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Measurement of PM10 and PM2.5 Using SAW Sensors-Based Rayleigh Wave and Love Wave
Fatima-Ezzahraa Dbibih * 1 , Meddy Vanotti 1 , Valerie Soumann 1 , Jean-Marc Cote 2 , Lyes Djoumi 1 , Virginie Blondeau-Pâtissier 1
1  Franche-Comté Electronics Mechanics Thermal Science and Optics – Sciences and Technologies Institute (FEMTO-ST), Time and Frequency Department, 26, Chemin de l’Epitaphe, 25030 Besançon, France
2  Franche-Comté Electronics Mechanics Thermal Science and Optics – Sciences and Technologies Institute (FEMTO-ST),MN2S Departement; 15B avenue des Montboucons 25030 BESANCON cedex

Published: 17 May 2021 by MDPI in 8th International Symposium on Sensor Science session Physical Sensors
10.3390/I3S2021Dresden-10129 (registering DOI)

Particulate matter (PM) is reported as dangerous and can cause respiratory and health issues. Regulations, based on PM concentration, have been implemented to limit human exposition to air pollution. An innovative system with Surface Acoustic Wave (SAW) sensors combined to 3 Lpm cascade impactor was developed in our team for real time mass concentration measurements. In this study, we compare the PM sensitivity of two types of SAW sensors. The first one consists of delay lines based on Rayleigh waves propagating on a Lithium Niobate Y-X 128° substrate and the second one is a based-on Love waves on AT-Quartz. The aerosols were generated from NaCl for PM2.5 and from Silicon carbide for PM10. The sensor’s response was compared to a reference sensor based on optical measurement. The sensitivity of the Rayleigh wave based sensor is clearly lower than the Love wave sensor for both PM. Although less sensitive, Rayleigh wave sensors are very promising for the development of self-cleaning sensors using RF power due to their high electromechanical factor. To check the performance of our system in real conditions, we tested the sensitivity to PM from cigarette smoke using Rayleigh SAW. The PM2.5 stage shows a phase shift while the PM10 does not respond. This result agrees with previous studies which report that the size of particles from cigarette smoke varies between 0.1 to 1.5 µm. A good correlation between the reference sensor’s response and the phase variation of SAW sensors was obtained.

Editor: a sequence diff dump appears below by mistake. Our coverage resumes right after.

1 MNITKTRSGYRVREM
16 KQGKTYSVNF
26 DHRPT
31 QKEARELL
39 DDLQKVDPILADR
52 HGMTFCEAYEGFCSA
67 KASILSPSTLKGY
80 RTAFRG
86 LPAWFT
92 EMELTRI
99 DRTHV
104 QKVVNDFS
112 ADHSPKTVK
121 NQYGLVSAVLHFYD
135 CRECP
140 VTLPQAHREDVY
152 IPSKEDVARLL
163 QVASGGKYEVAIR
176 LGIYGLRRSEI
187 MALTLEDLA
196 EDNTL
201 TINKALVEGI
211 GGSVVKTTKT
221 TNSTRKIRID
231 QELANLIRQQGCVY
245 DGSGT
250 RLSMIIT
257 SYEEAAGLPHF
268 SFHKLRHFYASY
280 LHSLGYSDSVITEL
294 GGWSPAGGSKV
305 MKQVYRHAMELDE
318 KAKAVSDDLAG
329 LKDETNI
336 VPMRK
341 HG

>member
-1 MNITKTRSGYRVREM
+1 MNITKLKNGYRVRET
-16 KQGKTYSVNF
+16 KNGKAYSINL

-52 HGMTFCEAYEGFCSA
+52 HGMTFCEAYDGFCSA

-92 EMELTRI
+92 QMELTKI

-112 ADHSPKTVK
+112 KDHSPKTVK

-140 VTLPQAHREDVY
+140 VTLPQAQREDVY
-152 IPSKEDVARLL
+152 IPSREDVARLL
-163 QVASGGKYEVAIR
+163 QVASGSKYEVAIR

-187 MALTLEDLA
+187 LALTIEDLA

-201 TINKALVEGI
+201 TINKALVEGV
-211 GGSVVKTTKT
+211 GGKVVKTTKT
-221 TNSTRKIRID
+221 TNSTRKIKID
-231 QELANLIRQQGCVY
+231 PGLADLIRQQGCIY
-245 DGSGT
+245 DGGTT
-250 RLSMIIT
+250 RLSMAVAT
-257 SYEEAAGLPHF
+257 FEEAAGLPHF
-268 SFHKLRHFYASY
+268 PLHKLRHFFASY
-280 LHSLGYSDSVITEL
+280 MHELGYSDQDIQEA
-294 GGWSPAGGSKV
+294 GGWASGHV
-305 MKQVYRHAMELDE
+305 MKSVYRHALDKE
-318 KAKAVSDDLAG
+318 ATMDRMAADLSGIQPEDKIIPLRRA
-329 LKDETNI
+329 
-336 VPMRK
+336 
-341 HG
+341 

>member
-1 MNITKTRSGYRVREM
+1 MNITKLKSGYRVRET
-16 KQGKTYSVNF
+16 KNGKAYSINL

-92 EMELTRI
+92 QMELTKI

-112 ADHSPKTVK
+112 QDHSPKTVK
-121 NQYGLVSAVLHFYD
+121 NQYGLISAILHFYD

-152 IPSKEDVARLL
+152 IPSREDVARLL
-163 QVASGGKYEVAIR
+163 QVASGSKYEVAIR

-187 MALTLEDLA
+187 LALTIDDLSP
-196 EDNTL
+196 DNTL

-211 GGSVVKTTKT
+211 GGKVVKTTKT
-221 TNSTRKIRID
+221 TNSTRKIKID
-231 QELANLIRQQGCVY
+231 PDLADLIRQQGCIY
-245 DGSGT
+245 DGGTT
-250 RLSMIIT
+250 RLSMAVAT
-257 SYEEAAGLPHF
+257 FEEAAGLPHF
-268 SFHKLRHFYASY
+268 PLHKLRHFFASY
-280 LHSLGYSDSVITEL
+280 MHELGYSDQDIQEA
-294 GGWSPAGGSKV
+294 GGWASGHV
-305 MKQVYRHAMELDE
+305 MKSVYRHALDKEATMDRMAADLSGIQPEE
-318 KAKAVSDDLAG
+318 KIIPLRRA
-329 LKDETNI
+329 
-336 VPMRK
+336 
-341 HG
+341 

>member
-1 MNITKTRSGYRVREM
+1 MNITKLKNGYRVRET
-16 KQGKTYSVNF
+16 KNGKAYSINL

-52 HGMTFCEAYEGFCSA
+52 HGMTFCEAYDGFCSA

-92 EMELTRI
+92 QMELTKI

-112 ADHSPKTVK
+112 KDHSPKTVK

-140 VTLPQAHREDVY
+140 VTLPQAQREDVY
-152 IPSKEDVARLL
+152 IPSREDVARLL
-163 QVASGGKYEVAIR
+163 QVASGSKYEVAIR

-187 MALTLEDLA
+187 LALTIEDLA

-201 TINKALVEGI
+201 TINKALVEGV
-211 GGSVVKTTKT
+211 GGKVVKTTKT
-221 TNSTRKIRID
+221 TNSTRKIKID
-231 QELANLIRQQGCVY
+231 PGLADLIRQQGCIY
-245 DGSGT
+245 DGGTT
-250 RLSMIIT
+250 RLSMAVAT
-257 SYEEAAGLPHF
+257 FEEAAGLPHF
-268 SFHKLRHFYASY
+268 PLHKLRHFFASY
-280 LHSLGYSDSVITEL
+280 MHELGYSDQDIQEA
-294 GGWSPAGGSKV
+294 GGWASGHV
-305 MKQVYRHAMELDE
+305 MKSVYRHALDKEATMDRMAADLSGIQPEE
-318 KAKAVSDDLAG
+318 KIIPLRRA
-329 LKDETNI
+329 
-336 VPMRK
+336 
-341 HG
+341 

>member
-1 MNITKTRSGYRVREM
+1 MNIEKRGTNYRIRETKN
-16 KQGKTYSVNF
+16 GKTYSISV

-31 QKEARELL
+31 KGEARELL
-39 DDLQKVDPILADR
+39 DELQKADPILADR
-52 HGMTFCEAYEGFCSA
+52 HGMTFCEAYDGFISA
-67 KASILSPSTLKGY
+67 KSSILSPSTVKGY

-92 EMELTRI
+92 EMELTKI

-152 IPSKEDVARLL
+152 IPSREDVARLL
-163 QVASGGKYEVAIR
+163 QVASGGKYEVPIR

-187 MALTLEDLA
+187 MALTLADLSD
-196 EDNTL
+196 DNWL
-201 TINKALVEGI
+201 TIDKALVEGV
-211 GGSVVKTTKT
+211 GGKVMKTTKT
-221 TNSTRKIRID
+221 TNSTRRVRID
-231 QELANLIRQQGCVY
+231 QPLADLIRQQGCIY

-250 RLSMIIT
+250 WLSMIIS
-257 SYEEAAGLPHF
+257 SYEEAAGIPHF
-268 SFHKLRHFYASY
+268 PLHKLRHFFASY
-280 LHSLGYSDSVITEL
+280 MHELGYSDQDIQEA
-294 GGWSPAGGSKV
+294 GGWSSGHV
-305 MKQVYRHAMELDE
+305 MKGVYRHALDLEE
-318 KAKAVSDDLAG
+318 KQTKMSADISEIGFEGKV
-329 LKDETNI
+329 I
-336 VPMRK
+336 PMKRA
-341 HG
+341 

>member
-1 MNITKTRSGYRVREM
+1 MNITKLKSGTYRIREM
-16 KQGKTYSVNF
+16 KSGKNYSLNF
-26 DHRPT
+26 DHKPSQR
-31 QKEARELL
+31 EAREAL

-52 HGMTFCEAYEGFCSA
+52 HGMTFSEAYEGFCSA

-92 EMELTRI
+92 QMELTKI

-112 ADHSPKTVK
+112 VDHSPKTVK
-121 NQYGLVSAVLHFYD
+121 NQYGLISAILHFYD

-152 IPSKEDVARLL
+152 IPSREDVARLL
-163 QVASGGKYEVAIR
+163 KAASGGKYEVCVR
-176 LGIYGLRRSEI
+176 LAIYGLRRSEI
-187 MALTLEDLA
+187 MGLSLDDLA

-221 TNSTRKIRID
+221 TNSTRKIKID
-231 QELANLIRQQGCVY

Keywords: PM; SAW sensors; cascade impactor; mainstream smoke; Love waves; Rayleigh waves